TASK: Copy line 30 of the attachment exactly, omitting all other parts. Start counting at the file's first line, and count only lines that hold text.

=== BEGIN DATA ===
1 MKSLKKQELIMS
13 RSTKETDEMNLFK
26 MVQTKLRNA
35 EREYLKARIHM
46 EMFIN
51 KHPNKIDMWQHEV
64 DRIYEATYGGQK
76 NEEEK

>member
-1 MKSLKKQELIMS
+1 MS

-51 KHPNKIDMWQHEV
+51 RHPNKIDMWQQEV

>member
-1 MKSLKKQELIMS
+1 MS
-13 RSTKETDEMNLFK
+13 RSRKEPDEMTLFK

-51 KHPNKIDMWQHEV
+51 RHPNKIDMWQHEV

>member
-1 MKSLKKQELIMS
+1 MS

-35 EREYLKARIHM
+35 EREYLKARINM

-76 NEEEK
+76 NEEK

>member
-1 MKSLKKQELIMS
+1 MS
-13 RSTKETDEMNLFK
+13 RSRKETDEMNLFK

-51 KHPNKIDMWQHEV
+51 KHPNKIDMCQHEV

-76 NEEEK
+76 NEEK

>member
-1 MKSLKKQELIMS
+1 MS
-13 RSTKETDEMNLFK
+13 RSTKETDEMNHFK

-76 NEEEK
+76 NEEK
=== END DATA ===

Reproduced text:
+1 MS